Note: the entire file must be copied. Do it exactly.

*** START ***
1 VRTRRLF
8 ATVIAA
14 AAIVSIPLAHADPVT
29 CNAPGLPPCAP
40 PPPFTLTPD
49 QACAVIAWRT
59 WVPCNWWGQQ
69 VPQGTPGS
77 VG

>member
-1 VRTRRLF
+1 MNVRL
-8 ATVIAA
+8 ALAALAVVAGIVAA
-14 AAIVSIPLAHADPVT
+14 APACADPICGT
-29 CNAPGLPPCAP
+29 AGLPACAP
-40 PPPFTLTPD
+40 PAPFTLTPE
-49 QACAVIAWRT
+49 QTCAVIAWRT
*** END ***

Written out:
1 VRTRRLF
8 ATVIAA
14 AAIVSIPLAHADPVT
29 CNAPGLPPCAP
40 PPPFTLTPD
49 QACAVIAWRT
59 WVPCNWWGQQ
69 VPQGTPGS
77 VG

>member
-1 VRTRRLF
+1 MNVRL
-8 ATVIAA
+8 ALAALAVVAGIVAA
-14 AAIVSIPLAHADPVT
+14 APACADPICGT
-29 CNAPGLPPCAP
+29 AGLPACAP
-40 PPPFTLTPD
+40 PAPFTLTPE
-49 QACAVIAWRT
+49 QTCAVIAWRT